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I'm having trouble converting a java SortedMap into a scala TreeMap. The SortedMap comes from deserialization and needs to be converted into a scala structure before being used.

Some background, for the curious, is that the serialized structure is written through XStream and on desializing I register a converter that says anything that can be assigned to SortedMap[Comparable[_],_] should be given to me. So my convert method gets called and is given an Object that I can safely cast because I know it's of type SortedMap[Comparable[_],_]. That's where it gets interesting. Here's some sample code that might help explain it.

// a conversion from comparable to ordering
scala> implicit def comparable2ordering[A <: Comparable[A]](x: A): Ordering[A] = new Ordering[A] {
     |     def compare(x: A, y: A) = x.compareTo(y)
     |   }
comparable2ordering: [A <: java.lang.Comparable[A]](x: A)Ordering[A]

// jm is how I see the map in the converter. Just as an object. I know the key
// is of type Comparable[_]
scala> val jm : Object = new java.util.TreeMap[Comparable[_], String]()        
jm: java.lang.Object = {}

// It's safe to cast as the converter only gets called for SortedMap[Comparable[_],_]
scala> val b = jm.asInstanceOf[java.util.SortedMap[Comparable[_],_]]
b: java.util.SortedMap[java.lang.Comparable[_], _] = {}

// Now I want to convert this to a tree map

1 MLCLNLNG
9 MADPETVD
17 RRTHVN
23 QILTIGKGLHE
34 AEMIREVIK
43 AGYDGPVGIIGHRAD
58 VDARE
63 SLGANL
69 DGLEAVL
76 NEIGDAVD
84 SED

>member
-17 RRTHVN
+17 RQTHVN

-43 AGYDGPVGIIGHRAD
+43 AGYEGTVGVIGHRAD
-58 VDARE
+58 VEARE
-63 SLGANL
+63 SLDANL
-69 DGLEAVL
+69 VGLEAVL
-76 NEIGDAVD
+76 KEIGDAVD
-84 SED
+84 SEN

scala> collection.immutable.TreeMap() ++ (for(k <- b.keySet) yield { (k, b.get(k))  })
<console>:15: error: diverging implicit expansion for type Ordering[A]
starting with method Tuple9 in object Ordering
       collection.immutable.TreeMap() ++ (for(k <- b.keySet) yield { (k, b.get(k))  })
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(Edited.) How are two comparables supposed to put themselves into ordering? I don't quite understand. The keys are supposed to be ordered in a TreeMap. They keys are Comparable[]. So you need to order Comparables. So you need an Ordering[Comparable[]]. –  Rex Kerr Jan 29 '10 at 18:54

2 Answers 2

up vote 2 down vote accepted

Firstly, to clarify your error:

// The type inferencer can't guess what you mean, you need to provide type arguments.
// new collection.immutable.TreeMap  
// <console>:8: error: diverging implicit expansion for type Ordering[A]
//starting with method Tuple9 in object Ordering
//       new collection.immutable.TreeMap
//       ^

You can write an implicit to treat Comparable[T] as Ordering[T] as follows.

// This implicit only needs the type parameter.
implicit def comparable2ordering[A <: Comparable[A]]: Ordering[A] = new Ordering[A] {
   def compare(x: A, y: A) = x.compareTo(y)

trait T extends Comparable[T]


However, if you really don't know the type of the key, I don't think you can create the Ordering in terms of Comparable#compareTo, at least without reflection:

val comparableOrdering = new Ordering[AnyRef] {
  def compare(a: AnyRef, b: AnyRef) = {
    val m = classOf[Comparable[_]].getMethod("compareTo", classOf[Object])
    m.invoke(a, b).asInstanceOf[Int]
new collection.immutable.TreeMap[AnyRef, AnyRef]()(comparableOrdering)
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I think whenever possible an Ordering is preferable to an implicit conversion to Ordered. The latter will be invoked for every comparison the sorting or other order-sensitive algorithm needs. –  Randall Schulz Jan 30 '10 at 15:31
Thanks retronym. Unfortunately I don't know the type, which makes it a slightly messy problem. The code you've written works great though. –  Dave Feb 1 '10 at 10:21

You can probably also just give an explicit type to the TreeMap. That's how I just solved a similar problem:

collection.immutable.TreeMap[whatever,whatever]() ++ ...

(Sorry, I don't have the time to check how exactly this applies to the sources posted in the question.)

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